11 Probability Theory

11.1 Sample Space

• The sample space $$\Omega$$ is the set of all outcomes
• We are interested in calculating probabilities on relevant subsets of this space, called events: $$A \subseteq \Omega$$
• Examples —
• Two coin flips: $$\Omega =$$ {HH, HT, TH, TT}
• SNP genotypes: $$\Omega =$$ {AA, AT, TT}
• Amazon product rating: $$\Omega =$$ {1 star, 2 stars, …, 5 stars}
• Political survey: $$\Omega =$$ {agree, disagree}

11.2 Measure Theoretic Probabilty

$(\Omega, \mathcal{F}, \Pr)$

• $$\Omega$$ is the sample space
• $$\mathcal{F}$$ is the $$\sigma$$-algebra of events where probability can be measured
• $$\Pr$$ is the probability measure

11.3 Mathematical Probability

A proper mathematical formulation of a probability measure should include the following properties:

1. The probability of any even $$A$$ is such that $$0 \leq \Pr(A) \leq 1$$
2. If $$\Omega$$ is the sample space then $$\Pr(\Omega)=1$$
3. Let $$A^c$$ be all outcomes from $$\Omega$$ that are not in $$A$$ (called the complement); then $$\Pr(A) + \Pr(A^c) = 1$$
4. For any $$n$$ events such that $$A_i \cap A_j = \varnothing$$ for all $$i \not= j$$, then $$\Pr\left( \cup_{i=1}^n A_i \right) = \sum_{i=1}^n \Pr(A_i)$$, where $$\varnothing$$ is the empty set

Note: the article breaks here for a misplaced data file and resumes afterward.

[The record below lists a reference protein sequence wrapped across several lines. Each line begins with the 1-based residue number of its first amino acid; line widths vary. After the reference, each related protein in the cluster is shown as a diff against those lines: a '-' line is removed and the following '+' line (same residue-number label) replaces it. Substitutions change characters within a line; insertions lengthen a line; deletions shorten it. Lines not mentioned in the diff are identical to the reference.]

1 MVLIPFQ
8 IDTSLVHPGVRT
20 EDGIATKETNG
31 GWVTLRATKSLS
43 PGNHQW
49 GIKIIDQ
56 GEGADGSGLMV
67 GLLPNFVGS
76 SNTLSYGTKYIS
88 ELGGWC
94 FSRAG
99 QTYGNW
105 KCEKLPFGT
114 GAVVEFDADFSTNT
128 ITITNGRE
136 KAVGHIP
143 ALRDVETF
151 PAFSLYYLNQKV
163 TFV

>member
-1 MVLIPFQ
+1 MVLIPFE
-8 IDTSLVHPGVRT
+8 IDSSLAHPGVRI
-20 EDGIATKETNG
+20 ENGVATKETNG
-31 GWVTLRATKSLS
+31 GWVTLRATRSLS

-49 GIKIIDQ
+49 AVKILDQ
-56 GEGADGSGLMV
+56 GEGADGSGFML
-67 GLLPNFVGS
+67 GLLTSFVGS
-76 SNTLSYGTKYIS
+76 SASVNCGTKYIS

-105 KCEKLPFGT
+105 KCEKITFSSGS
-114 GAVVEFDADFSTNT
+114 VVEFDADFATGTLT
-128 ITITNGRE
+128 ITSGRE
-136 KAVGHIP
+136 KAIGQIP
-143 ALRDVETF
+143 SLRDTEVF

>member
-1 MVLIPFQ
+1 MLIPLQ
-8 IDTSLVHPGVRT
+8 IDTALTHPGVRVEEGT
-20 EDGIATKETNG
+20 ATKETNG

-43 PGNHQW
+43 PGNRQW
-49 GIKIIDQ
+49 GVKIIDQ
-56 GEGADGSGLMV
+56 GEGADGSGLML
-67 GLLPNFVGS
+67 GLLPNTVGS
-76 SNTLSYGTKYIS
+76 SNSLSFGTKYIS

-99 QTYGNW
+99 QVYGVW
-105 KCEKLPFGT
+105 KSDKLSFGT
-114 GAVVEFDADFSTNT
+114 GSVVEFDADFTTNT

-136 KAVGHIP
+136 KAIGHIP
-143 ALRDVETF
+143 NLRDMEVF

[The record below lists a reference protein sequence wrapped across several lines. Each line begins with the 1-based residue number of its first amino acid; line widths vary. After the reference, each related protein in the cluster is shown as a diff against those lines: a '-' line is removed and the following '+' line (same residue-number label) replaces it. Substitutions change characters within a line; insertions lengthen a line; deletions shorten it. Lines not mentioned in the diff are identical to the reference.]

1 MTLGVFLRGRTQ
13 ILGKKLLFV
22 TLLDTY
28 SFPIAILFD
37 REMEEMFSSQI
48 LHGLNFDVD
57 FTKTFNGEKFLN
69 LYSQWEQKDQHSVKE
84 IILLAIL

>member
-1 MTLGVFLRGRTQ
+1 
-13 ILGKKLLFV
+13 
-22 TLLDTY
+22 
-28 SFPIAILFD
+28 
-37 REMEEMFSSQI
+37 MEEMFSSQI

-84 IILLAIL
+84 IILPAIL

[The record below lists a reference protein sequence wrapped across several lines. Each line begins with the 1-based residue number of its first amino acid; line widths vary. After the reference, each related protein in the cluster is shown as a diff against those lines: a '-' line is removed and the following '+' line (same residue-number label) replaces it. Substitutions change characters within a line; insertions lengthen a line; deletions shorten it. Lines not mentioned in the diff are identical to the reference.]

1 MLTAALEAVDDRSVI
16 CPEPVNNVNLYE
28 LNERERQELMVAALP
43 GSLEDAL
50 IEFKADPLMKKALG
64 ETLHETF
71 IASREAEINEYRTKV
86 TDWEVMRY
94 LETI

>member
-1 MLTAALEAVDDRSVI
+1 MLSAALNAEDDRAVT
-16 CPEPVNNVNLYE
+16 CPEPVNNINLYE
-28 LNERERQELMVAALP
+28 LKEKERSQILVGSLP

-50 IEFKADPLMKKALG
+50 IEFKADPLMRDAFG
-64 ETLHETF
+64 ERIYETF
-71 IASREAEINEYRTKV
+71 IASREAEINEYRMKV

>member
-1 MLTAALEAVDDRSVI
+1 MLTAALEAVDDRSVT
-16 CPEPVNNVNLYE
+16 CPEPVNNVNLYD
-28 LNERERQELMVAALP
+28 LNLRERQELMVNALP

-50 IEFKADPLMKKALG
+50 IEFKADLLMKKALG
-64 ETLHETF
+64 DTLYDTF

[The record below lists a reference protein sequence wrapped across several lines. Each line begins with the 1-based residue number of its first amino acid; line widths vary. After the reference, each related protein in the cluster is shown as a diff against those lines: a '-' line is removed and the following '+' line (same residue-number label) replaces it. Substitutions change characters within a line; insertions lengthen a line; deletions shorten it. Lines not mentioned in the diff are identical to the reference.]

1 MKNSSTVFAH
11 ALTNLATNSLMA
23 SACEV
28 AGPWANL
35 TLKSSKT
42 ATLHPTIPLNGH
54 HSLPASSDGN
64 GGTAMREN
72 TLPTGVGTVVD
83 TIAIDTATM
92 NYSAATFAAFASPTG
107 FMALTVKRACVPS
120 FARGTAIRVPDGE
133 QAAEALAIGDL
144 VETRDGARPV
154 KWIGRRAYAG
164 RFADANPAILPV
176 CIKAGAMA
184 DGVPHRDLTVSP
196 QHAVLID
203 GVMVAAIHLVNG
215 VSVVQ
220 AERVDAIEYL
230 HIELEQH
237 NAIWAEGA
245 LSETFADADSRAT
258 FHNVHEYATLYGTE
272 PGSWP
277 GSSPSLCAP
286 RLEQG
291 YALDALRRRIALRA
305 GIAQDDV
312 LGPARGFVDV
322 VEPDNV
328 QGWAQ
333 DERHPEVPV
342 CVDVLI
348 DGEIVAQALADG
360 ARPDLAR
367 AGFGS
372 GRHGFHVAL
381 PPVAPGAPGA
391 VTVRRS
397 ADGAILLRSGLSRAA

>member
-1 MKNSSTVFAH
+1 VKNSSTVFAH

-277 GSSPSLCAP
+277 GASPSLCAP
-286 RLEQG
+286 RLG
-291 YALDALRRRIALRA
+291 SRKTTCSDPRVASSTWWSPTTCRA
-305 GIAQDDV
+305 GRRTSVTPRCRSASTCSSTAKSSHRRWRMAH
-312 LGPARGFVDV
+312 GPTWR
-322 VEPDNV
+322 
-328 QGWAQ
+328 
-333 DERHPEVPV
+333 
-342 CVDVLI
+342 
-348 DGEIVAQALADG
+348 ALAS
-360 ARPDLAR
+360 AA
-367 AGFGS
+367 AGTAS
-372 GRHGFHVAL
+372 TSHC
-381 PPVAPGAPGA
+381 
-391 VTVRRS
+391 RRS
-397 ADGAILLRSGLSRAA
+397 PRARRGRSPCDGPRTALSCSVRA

11.4 Union of Two Events

The probability of two events are calculated by the following general relationship:

$\Pr(A \cup B) = \Pr(A) + \Pr(B) - \Pr(A \cap B)$

where we note that $$\Pr(A \cap B)$$ gets counted twice in $$\Pr(A) + \Pr(B)$$.

11.5 Conditional Probability

An important calclation in probability and statistics is the conditional probability. We can consider the probability of an event $$A$$, conditional on the fact that we are restricted to be within event $$B$$. This is defined as:

$\Pr(A | B) = \frac{\Pr(A \cap B)}{\Pr(B)}$

11.6 Independence

Two events $$A$$ and $$B$$ by definition independent when:

• $$\Pr(A | B) = \Pr(A)$$
• $$\Pr(B | A) = \Pr(B)$$
• $$\Pr(A \cap B) = \Pr(A) \Pr(B)$$

All three of these are equivalent.

11.7 Bayes Theorem

A common approach in statistics is to obtain a conditional probability of two events through the opposite conditional probability and their marginal probability. This is called Bayes Theorem:

$\Pr(B | A) = \frac{\Pr(A | B)\Pr(B)}{\Pr(A)}$

This forms the basis of Bayesian Inference but has more general use in carrying out probability calculations.

11.8 Law of Total Probability

For events $$A_1, \ldots, A_n$$ such that $$A_i \cap A_j = \varnothing$$ for all $$i \not= j$$ and $$\cup_{i=1}^n A_i = \Omega$$, it follows that for any event $$B$$:

$\Pr(B) = \sum_{i=1}^n \Pr(B | A_i) \Pr(A_i).$